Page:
as appropriate. Counselors recognize
the need to balance the ethical rights
of clients to make choices, their capacity to give consent or assent to receive
services, and parental or familial legal
rights and responsibilities to protect
these clients and make decisions on
their behalf.
A.2.e. Mandated Clients
Counselors discuss the required
limitations to confidentiality when
working with clients who have been
mandated for counseling services.
Counselors also explain what type
of information and with whom that
information is shared prior to the
beginning of counseling. The client
may choose to refuse services. In this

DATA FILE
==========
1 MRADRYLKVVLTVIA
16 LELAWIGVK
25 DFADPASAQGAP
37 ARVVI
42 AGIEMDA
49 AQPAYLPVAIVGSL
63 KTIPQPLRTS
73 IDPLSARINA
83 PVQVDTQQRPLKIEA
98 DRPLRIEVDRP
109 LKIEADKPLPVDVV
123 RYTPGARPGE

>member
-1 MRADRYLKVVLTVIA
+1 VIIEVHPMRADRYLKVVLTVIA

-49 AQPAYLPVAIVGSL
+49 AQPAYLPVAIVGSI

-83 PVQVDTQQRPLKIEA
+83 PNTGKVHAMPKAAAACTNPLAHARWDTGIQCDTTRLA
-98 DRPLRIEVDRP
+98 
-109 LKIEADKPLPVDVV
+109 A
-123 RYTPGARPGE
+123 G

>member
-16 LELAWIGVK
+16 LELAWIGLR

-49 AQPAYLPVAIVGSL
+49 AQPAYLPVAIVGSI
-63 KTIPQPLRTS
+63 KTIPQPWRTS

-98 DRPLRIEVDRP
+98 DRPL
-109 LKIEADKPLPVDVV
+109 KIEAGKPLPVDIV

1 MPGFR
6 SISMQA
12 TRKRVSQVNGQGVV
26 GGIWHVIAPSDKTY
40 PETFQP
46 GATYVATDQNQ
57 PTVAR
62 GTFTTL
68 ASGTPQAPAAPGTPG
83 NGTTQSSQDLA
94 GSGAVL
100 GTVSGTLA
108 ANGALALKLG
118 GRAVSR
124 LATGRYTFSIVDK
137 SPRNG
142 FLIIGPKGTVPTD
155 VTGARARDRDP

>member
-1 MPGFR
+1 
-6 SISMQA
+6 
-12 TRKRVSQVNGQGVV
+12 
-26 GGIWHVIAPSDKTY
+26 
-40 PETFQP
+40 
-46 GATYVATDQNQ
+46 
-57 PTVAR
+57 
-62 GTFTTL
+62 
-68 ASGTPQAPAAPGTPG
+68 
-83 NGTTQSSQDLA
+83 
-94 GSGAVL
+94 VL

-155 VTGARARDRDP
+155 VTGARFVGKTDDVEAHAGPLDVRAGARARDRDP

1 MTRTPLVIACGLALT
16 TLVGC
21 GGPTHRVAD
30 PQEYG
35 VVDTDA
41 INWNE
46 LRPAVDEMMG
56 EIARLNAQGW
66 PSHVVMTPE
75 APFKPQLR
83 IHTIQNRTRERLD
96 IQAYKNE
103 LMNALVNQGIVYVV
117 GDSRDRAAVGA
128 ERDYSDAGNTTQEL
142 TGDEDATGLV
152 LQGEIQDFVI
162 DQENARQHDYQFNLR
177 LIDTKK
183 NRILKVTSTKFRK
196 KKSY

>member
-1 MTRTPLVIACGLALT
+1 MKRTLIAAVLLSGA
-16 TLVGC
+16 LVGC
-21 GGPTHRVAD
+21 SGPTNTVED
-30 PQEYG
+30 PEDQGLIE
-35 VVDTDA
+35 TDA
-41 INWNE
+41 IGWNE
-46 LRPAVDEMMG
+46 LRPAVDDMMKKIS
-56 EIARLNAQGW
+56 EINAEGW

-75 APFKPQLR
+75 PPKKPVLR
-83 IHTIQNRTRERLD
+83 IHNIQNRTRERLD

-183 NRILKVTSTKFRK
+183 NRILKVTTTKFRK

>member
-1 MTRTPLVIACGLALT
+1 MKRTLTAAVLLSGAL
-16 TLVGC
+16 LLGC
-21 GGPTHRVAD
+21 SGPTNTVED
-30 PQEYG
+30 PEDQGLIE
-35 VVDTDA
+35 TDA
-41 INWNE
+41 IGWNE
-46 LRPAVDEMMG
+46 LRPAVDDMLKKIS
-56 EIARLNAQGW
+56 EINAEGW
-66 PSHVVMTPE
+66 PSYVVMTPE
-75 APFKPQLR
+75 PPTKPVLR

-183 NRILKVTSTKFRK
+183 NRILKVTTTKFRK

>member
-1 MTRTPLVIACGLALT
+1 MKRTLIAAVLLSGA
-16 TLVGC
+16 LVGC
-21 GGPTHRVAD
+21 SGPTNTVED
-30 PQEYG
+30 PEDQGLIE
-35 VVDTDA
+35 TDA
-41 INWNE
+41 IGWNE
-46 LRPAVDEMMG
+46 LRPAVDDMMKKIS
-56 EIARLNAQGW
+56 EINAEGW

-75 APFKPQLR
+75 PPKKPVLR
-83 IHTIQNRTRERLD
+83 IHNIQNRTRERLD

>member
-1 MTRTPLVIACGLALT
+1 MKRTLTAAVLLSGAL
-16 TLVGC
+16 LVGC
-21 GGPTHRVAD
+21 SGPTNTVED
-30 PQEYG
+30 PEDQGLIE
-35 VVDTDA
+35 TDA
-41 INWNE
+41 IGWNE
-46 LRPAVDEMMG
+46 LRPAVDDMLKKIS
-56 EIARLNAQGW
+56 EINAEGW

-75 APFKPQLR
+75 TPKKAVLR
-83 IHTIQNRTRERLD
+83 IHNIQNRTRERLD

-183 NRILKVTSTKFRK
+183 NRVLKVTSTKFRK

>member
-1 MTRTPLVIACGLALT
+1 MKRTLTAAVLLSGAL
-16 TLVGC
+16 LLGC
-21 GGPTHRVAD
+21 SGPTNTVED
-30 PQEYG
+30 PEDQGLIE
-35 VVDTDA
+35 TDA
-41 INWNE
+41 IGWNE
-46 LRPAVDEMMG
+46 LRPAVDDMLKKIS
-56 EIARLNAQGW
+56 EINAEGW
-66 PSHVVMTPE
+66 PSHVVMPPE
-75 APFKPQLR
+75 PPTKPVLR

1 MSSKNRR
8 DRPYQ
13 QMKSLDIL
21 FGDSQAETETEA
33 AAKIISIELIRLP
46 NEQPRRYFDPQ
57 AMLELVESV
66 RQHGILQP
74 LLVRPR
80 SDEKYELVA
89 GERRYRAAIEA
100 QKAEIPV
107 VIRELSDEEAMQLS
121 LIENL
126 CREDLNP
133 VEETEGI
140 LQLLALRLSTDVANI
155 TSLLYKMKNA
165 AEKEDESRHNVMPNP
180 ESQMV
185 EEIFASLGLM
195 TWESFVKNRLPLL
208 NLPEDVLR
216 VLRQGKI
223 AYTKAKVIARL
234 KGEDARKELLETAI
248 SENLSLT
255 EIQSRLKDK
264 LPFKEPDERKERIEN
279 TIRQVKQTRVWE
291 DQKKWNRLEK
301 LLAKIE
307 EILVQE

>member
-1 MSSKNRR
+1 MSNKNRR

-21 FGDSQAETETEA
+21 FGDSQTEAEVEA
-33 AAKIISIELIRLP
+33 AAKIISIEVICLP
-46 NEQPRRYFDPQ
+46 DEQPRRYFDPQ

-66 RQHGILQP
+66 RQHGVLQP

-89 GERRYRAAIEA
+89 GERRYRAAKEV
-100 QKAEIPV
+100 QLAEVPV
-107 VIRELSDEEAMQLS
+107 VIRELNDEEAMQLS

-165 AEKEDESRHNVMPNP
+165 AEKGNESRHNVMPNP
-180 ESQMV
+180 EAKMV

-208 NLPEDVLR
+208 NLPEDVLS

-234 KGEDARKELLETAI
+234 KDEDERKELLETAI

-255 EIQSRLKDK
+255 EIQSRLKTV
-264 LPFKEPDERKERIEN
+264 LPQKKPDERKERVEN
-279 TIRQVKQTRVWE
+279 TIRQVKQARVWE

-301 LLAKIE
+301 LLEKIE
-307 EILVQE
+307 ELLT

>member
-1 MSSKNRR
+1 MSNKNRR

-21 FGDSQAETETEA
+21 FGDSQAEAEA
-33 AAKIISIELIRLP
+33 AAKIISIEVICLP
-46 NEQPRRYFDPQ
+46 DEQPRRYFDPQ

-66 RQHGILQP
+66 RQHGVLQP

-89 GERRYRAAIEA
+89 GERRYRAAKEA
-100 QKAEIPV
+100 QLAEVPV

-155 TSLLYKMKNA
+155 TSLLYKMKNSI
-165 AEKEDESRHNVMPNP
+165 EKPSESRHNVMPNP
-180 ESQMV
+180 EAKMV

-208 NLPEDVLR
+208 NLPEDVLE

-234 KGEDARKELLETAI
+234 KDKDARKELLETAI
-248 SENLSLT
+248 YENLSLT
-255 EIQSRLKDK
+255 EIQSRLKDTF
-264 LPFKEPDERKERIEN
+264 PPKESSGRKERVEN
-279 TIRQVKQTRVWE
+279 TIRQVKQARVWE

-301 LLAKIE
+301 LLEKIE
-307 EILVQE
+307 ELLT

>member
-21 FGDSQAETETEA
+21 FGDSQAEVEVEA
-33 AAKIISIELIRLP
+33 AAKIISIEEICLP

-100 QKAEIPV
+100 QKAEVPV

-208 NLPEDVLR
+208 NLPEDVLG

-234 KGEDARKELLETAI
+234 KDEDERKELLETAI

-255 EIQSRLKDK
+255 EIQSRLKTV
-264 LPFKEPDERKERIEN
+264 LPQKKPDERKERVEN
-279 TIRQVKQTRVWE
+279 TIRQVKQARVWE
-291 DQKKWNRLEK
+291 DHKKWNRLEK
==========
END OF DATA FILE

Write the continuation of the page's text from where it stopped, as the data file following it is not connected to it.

case, counselors will, to the best of
their ability, discuss with the client
the potential consequences of refusing
counseling services.
A.3. Clients Served by Others
When counselors learn that their clients
are in a professional relationship with
other mental health professionals, they
request release from clients to inform
the other professionals and strive to
establish positive and collaborative
professional relationships.
A.4. Avoiding Harm and
Imposing Values
A.4.a. Avoiding Harm
Counselors act to avoid harming their
clients, trainees, and research participants and to minimize or to remedy
unavoidable or unanticipated harm.
• ACA Code of Ethics •
A.4.b. Personal Values
Counselors are aware of—and avoid
imposing—their own values, attitudes,
beliefs, and behaviors. Counselors
respect the diversity of clients, trainees, and research participants and
seek training in areas in which they
are at risk of imposing their values